Over the past few years, a significant global debate has developed over the classification of workers in the sharing economy either as independent contractors or as employees. While Uber and Lyft have dominated the spotlight lately, the worker classification debates extend beyond ridesharing companies and affect workers across a variety of sectors. Classification of a worker as an employee, rather than an independent contractor, can carry a range of implications for worker treatment and protections under labor law, anti-discrimination law, tort law, and tax law, depending on the legal jurisdiction. The debates, at least in the United States, have been incomplete due to the failure of policy makers and advocates to consider the scope and interconnectedness of the worker classification issues across the full sweep of legal arenas. There is time, however, to remedy the incompleteness of these policy conversations before worker classification decisions ossify and path dependence takes hold.
Two interacting forces create the most serious risk for inadequate policy formulation: (1) silos among legal experts, and (2) first-mover effects. Both of these factors, silo and first mover, emerge in sharing economy debates in the United States. Tax experts and other legal specialists operate in distinct silos leading to a misunderstanding by non-tax analysts of the tax ramifications of worker classification, and to an under appreciation on the part of tax experts of the potential influence of “modest” tax rule changes on worker classification generally. The risks of such misunderstandings can be amplified by first-mover efforts, such as: (1) platforms’ contractual designation of workers as independent contractors to bolster a claim of nonemployer/nonemployee status; (2) platforms’ support for proposed tax legislation that would “clarify” the status of sharing workers as independent contractors for tax purposes if they satisfy a multiple-prong (relatively easy) safe harbor test; and (3) sharing economy worker litigation to secure employee status.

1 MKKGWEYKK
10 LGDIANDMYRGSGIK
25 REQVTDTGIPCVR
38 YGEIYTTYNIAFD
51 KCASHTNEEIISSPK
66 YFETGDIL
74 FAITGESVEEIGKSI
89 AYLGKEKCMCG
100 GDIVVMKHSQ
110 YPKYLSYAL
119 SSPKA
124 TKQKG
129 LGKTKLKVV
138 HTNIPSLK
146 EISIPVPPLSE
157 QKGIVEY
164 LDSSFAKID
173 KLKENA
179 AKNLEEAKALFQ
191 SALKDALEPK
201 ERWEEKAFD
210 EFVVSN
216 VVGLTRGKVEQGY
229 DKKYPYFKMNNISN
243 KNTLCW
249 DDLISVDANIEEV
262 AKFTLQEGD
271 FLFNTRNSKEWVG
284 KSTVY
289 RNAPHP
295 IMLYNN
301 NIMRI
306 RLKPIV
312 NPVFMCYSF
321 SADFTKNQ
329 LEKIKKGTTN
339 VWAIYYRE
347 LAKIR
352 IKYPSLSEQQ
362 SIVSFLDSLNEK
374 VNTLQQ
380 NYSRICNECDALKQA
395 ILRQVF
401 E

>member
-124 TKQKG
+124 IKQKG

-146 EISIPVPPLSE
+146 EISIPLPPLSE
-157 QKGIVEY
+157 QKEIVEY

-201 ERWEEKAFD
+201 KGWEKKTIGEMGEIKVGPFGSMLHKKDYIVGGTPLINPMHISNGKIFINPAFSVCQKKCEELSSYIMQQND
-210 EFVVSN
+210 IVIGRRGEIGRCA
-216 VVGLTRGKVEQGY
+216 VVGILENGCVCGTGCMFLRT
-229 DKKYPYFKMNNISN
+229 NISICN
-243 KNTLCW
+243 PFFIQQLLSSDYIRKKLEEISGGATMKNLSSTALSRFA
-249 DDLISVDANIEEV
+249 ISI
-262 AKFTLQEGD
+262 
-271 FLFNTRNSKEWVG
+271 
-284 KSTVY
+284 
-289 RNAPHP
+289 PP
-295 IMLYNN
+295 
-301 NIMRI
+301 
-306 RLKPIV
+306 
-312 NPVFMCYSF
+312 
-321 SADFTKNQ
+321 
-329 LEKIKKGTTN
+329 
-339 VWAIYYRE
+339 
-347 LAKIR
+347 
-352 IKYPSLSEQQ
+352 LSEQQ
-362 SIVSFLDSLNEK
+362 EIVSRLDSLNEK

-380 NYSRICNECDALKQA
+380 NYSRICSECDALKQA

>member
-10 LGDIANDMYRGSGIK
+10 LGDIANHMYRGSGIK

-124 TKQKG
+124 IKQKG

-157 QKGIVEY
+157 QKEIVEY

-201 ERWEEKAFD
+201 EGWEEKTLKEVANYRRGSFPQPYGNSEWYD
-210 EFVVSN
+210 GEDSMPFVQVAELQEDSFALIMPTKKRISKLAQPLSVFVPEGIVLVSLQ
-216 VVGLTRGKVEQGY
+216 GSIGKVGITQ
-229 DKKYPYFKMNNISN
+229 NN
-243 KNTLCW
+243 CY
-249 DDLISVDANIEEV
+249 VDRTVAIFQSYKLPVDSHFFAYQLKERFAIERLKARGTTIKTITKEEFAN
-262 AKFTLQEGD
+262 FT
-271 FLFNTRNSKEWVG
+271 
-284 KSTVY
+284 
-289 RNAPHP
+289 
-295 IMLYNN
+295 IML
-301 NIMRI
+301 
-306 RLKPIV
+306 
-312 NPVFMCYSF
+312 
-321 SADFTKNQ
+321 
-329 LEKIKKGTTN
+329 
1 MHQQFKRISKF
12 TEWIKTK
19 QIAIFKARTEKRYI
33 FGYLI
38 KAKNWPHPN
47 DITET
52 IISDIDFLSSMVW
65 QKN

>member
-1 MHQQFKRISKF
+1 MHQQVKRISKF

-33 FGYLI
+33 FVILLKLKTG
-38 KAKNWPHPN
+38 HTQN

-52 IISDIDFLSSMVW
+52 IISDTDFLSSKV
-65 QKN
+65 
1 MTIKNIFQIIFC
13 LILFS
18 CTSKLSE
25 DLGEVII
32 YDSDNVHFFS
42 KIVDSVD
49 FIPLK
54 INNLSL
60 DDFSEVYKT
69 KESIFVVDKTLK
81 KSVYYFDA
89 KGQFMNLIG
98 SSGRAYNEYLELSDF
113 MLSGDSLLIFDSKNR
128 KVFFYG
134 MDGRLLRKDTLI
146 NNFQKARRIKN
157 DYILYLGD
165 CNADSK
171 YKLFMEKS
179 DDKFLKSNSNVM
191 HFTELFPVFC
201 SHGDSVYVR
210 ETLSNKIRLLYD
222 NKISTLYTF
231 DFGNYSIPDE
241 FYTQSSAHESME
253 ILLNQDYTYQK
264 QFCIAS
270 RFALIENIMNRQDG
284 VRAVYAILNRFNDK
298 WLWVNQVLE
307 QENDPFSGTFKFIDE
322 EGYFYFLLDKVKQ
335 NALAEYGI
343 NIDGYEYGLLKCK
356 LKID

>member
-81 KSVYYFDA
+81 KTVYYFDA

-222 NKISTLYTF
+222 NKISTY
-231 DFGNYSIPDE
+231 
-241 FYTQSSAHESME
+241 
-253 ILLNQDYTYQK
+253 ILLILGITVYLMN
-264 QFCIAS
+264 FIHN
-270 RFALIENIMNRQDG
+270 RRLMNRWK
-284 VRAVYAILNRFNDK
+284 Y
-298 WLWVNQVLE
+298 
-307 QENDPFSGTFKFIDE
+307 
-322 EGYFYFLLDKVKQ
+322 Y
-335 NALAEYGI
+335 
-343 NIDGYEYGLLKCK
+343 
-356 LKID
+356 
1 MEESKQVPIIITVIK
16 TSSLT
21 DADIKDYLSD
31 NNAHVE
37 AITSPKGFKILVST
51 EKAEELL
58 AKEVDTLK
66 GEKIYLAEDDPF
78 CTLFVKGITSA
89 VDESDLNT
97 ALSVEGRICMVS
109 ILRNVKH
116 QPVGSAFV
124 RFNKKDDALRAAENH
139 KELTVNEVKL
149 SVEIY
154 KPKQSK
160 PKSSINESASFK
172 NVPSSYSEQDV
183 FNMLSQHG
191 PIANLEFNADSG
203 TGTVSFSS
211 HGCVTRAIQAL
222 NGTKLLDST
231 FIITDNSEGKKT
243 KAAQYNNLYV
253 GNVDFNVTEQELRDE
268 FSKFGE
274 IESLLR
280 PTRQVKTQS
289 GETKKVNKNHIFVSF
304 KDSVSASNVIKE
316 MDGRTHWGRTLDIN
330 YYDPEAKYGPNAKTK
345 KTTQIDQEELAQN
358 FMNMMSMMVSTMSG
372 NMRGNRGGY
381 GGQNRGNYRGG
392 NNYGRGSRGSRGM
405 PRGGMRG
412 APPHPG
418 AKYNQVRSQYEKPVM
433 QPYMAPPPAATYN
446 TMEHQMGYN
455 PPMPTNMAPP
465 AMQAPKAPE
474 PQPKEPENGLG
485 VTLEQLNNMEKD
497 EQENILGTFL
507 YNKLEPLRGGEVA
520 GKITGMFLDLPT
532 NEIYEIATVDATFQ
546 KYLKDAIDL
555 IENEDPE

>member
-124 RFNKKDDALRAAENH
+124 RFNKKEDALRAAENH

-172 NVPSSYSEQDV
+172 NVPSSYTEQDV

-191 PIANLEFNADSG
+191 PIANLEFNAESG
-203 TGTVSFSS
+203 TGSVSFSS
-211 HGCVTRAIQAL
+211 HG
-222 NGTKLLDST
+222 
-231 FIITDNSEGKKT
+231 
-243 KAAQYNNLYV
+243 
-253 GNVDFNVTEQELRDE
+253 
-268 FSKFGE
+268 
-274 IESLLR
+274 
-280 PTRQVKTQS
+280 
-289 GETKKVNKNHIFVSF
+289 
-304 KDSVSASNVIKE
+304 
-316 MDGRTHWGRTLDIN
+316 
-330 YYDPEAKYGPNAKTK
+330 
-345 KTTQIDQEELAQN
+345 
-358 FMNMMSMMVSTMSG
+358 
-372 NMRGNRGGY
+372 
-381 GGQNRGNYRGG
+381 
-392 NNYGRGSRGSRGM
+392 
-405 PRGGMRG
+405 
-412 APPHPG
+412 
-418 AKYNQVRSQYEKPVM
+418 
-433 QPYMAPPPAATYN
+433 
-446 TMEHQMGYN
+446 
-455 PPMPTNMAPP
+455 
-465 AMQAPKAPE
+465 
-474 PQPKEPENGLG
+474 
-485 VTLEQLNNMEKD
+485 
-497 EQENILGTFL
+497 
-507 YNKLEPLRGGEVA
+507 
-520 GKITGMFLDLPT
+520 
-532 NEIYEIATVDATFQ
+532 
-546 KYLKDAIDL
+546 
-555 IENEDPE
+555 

This Article identifies the incompleteness in the worker classification debates and argues for the active formulation of policy through a process that looks beyond individual fields. A more complete conversation requires analytical engagement across multiple fields and recognition of the de facto power of reform in one arena to influence others. Moreover, it is by no means clear that just because tax might arrive at the legislative drawing table first (due to first mover effects), that it should drive or shape the broader worker classification debate.
I am grateful to the participants of the Indiana University Maurer School of Law Tax Policy Colloquium; the College of Law & Business 2018 Conference on the Sharing Economy: Markets and Human Rights; and The Reshaping Work Conference Amsterdam 2017. My particular thanks to Tsilly Dagan, Leandra Lederman, Shu-Yi Oei, and James Repetti for comments and suggestions. I am grateful to Sean Attwood, Colin Glaeser, and Naeseong Park for excellent research assistance.
© 2019 Walter de Gruyter GmbH, Berlin/Boston